Freedom of Speech: An Alternate Perspective on Bias-Related Incidents

The idea that, as students at the 5C’s, we are protected from mental warfare is, in some senses, an incredibly comforting one. Every time someone wants to do something derogatory, he or she must consider the fact that this action could be labeled a “bias-related incident,” and that people will make an effort to seek out the perpetrator and portray him or her as the instigator of such an incident, and of course dole out an appropriate punishment. In addition to this being an honorable notion for the college authorities to pursue, it’s a relatively ambitious one, mostly due to the abstract nature of the phrase “bias-related incident.” If an incident becomes bias-related mostly based upon the feelings of the person toward whom the act was directed, Pandora’s box will explode with the fury of subjectivity. While the policy undoubtedly provides consolation for the student body, it inhibits freedom of speech—perhaps even thought—and denies students of one lesson of reality: sometimes people are going to say things that make you feel bad. The nice police do not patrol most parts of the world—in fact, based on the experiences I’ve managed to amass, things generally get less tasteful from here on out. Being able to call campus security to report a bias-related incident whenever one feels discriminated against undermines the resilience that is necessary to be an individual that displays and propagates his or her own beliefs.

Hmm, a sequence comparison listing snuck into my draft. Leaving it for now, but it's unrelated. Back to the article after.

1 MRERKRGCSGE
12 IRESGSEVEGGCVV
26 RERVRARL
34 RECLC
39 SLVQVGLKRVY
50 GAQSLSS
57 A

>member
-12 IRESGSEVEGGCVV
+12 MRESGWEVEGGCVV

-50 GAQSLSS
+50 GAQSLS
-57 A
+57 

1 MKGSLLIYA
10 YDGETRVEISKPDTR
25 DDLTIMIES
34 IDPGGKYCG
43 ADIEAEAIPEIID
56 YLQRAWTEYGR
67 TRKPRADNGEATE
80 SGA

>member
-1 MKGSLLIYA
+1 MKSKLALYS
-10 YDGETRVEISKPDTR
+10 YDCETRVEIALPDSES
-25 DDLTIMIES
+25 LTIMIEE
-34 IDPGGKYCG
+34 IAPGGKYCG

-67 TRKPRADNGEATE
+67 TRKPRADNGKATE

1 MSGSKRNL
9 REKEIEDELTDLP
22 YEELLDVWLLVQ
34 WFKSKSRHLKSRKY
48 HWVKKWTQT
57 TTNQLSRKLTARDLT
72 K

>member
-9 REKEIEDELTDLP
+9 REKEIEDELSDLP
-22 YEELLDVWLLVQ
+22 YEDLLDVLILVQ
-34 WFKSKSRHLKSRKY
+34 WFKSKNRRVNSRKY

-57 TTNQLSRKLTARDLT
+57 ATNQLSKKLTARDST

I agree that if one’s ability to move forward in life is being psychologically impeded, intervention is necessary. But if some random person calls you a mean name, just acknowledge that what he or she has said has zero intrinsic value. Accepting and integrating that idea into how you address the world has the potential to solve many problems, and maybe even save you a phone call that will just cost you half an hour of sleep. My advice is to try to ignore it, and get some sleep.